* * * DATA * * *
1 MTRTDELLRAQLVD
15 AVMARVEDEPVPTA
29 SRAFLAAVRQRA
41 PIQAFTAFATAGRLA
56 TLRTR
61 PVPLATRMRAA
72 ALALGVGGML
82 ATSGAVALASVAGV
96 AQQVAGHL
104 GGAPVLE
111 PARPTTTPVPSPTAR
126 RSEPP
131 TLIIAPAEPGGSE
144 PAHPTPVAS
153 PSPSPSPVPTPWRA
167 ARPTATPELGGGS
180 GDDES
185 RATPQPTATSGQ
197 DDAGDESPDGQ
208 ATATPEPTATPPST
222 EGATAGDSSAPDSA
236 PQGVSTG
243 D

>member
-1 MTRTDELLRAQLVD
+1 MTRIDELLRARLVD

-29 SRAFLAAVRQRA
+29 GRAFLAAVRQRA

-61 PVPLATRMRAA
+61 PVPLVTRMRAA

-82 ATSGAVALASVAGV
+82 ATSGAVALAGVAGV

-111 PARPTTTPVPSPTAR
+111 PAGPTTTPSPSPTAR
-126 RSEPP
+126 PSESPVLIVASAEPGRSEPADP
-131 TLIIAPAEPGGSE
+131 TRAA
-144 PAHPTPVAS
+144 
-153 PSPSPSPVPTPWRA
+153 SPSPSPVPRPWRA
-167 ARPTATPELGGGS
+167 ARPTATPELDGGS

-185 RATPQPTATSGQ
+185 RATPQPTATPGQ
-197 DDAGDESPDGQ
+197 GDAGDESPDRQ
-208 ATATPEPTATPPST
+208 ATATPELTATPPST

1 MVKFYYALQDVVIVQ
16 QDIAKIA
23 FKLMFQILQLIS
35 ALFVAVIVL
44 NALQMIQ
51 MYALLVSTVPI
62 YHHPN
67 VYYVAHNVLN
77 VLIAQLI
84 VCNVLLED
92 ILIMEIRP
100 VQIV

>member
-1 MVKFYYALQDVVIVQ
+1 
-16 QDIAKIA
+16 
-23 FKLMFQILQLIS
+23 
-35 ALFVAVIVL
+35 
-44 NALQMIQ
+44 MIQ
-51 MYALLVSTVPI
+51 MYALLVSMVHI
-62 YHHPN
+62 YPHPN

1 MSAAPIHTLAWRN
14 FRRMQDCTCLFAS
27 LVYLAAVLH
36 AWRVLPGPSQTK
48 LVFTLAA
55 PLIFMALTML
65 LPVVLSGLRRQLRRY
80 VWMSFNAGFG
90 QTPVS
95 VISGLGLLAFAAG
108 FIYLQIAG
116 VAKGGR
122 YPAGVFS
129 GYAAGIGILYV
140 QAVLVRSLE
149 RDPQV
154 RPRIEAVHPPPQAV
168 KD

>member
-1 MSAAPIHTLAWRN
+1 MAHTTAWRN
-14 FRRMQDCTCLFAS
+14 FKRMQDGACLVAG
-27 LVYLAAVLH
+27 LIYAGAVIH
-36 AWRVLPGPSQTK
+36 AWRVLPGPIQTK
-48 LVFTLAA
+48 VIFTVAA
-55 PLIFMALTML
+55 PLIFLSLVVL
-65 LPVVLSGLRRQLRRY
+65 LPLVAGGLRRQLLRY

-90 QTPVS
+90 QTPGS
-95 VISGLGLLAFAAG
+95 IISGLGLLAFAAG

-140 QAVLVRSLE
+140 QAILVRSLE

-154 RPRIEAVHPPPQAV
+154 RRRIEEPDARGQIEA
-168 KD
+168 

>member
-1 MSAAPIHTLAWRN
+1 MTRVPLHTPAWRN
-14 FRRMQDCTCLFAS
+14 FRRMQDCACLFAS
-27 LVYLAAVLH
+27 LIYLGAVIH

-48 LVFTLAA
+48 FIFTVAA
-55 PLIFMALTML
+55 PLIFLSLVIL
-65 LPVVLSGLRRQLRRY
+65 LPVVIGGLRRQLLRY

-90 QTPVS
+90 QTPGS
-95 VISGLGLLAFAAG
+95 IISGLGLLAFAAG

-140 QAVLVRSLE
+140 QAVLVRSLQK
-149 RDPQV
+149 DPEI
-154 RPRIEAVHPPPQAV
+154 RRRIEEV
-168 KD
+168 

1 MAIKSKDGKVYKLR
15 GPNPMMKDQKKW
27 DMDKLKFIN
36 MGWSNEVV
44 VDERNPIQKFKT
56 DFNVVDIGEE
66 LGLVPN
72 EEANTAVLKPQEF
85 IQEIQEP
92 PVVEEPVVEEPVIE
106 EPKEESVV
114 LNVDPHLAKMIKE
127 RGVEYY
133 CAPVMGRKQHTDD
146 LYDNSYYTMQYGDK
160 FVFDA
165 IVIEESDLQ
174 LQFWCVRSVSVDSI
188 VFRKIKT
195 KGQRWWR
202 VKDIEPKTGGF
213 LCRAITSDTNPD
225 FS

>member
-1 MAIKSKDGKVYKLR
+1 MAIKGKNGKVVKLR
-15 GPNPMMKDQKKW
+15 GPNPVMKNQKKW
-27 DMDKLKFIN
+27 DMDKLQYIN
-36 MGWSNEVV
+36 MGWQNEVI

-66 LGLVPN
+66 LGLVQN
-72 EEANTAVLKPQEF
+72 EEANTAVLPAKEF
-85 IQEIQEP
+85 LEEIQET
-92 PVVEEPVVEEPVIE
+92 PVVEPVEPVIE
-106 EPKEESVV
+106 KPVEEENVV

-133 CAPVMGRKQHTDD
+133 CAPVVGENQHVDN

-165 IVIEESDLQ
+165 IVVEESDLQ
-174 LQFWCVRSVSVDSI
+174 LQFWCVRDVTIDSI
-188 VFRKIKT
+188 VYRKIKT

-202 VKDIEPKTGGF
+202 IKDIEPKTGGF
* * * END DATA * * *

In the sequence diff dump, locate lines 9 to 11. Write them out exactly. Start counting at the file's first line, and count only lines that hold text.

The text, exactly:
96 AQQVAGHL
104 GGAPVLE
111 PARPTTTPVPSPTAR